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Reuters: Jared Loughner hearings headed to Tucson: court

Court proceedings against accused Tucson shooter Jared Loughner are set to move to a U.S. federal court in Tucson, after the prosecution and defense reached agreement, court documents showed on Friday

January 28, 2011- Prosecutor Wallace Kleindienst and Loughner's attorney Judy Clarke agreed proceedings should "be held in the Tucson Division, without waiving the right of either party to raise motions or objections to venue in the future," according to documents filed in U.S. District Court in Phoenix.

Loughner, a 22-year old college dropout, pleaded not guilty in the Phoenix court on Monday to federal charges of attempting to assassinate U.S. Representative Gabrielle Giffords and attempting to murder two of her staff members.

He is accused of opening fire on Giffords and a crowd of bystanders outside a grocery store on January 8, killing six people, including a federal judge, and wounding 13. Giffords was shot in the head but survived.

The agreement between the two sides would still have to be formally approved by Judge Larry Burns, the San Diego federal justice who is hearing the case, the U.S. Attorney's Office said on Friday.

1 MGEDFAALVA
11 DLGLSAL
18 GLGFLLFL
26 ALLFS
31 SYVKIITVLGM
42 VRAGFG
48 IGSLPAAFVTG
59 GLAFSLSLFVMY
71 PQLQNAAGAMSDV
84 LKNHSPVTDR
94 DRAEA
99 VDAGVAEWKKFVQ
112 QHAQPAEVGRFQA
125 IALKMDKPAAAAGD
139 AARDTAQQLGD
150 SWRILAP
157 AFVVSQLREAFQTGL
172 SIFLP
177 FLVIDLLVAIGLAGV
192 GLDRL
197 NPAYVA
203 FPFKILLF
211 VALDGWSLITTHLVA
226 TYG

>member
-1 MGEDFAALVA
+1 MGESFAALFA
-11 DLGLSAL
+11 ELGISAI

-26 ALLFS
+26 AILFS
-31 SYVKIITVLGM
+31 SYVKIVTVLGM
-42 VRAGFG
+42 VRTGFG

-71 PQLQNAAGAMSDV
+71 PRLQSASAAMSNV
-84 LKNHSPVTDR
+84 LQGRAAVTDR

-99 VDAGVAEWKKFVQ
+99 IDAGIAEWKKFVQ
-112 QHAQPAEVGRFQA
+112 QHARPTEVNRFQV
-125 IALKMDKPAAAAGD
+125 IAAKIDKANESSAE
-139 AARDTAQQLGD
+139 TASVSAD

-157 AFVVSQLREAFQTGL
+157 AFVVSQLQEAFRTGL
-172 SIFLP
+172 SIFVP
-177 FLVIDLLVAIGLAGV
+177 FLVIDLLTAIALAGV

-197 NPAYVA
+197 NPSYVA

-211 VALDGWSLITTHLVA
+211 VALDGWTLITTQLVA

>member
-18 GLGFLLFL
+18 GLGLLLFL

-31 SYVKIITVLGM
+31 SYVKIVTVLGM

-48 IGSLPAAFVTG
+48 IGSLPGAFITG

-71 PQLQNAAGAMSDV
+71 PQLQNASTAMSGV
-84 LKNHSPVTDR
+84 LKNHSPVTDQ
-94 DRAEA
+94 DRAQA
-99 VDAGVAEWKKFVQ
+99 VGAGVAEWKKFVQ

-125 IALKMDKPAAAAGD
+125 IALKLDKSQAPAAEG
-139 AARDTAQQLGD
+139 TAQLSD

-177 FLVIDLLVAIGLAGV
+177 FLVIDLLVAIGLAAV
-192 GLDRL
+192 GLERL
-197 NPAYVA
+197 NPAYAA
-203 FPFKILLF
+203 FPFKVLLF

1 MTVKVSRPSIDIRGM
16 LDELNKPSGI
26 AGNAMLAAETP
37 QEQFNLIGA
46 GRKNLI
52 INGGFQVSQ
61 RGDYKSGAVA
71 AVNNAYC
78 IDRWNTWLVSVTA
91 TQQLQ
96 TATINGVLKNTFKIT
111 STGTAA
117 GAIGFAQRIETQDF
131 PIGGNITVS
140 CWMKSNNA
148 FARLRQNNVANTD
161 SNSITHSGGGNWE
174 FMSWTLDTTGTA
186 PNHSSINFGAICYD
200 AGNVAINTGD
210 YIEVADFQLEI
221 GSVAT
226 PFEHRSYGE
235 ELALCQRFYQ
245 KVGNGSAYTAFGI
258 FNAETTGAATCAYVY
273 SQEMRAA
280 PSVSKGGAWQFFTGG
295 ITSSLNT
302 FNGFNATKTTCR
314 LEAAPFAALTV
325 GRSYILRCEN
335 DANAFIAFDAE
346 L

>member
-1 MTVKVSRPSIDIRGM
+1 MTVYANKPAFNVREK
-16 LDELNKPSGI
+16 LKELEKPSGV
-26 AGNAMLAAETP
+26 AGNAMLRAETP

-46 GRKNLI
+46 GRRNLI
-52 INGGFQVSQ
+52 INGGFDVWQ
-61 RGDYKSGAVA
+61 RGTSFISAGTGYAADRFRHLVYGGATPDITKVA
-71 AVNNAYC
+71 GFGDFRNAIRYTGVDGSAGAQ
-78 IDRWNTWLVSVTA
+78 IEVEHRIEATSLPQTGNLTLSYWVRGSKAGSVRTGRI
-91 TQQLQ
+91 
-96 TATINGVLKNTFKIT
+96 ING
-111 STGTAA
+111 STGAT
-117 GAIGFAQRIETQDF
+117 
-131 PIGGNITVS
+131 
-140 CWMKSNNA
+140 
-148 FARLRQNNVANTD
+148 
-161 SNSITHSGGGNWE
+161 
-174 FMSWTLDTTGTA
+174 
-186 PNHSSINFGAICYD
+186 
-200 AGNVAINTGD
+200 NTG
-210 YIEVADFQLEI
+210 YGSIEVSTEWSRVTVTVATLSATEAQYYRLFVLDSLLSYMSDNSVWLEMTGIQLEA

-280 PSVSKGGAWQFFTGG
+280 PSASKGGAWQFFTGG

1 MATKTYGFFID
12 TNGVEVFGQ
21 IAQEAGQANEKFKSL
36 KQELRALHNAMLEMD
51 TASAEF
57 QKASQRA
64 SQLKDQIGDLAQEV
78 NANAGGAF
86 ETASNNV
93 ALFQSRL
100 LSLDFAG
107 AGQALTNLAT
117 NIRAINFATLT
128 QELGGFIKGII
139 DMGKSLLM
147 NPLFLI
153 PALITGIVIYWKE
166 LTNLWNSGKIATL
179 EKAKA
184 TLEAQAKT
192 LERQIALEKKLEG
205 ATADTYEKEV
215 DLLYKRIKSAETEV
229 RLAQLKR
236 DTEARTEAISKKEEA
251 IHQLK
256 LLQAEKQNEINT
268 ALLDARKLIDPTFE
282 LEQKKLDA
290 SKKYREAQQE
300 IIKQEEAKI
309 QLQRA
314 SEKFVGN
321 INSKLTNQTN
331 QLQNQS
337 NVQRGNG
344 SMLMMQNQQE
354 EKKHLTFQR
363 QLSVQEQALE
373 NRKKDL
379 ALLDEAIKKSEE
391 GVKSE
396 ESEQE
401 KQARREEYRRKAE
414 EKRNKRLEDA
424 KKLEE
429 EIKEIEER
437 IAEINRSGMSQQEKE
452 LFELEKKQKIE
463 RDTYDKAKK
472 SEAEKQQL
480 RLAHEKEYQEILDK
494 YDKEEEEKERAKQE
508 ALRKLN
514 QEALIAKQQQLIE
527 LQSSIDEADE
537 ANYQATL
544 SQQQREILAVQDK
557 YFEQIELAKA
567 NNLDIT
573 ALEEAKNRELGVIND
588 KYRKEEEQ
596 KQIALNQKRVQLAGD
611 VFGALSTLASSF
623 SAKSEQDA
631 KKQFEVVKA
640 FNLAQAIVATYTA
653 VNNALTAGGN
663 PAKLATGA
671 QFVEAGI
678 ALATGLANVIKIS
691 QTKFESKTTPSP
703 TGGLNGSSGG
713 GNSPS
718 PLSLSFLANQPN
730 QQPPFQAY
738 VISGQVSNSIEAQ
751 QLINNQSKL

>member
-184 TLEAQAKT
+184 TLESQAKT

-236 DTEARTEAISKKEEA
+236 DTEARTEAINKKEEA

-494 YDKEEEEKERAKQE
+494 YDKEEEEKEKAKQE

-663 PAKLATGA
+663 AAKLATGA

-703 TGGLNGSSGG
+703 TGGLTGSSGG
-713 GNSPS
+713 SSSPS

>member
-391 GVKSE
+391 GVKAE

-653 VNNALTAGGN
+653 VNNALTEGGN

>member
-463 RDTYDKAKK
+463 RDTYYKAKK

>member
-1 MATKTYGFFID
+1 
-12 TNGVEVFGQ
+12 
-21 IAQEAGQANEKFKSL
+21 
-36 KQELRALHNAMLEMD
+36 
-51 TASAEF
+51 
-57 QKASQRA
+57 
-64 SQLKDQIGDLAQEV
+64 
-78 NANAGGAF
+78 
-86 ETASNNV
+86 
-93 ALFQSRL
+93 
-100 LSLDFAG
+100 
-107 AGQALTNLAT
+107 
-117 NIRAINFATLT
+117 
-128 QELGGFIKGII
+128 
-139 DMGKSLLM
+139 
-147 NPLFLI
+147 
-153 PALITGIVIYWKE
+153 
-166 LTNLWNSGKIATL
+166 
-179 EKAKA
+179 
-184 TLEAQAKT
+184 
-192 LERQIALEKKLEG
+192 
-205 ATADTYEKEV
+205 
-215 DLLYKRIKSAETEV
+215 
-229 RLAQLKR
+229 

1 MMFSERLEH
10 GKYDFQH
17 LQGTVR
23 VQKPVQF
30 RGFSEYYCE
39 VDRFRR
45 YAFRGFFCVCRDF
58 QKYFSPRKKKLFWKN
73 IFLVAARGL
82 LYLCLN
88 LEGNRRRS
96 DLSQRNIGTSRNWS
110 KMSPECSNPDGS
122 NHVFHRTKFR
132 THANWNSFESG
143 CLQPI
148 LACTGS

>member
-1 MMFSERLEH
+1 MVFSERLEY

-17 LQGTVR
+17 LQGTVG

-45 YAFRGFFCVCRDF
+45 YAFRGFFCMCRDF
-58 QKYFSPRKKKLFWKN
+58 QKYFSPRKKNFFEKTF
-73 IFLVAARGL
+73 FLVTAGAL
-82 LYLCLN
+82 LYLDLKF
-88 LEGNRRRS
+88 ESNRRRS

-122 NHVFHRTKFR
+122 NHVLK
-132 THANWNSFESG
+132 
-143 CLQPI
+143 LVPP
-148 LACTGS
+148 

In a motion filed last Sunday, prosecutors sought to shift any future proceedings against Loughner to Tucson, citing the principle that defendants stand trial in the jurisdiction where their alleged crimes took place.

Prosecutors also argued that the 19 people struck by gunfire in the rampage, and the "vast majority" of witnesses to the shooting, all lived in the Tucson area.

At the hearing on Monday, Burns set March 9 as the next court date in the federal case.

Clarke had said she did not object to moving the proceedings to Tucson but sought clarification on where Loughner would be housed.

Last Friday, Giffords was transferred to a rehabilitation facility in Houston, Texas, following life-saving surgery and intensive care at the University Medical Center in Tucson in the days after the shooting.

Judge Burns was appointed to the case after Roll's colleagues on the Arizona federal bench recused themselves.

Loughner could face up to life in prison if convicted of trying to kill the lawmaker and the other two attempted murder charges carry a maximum sentence of 20 years.



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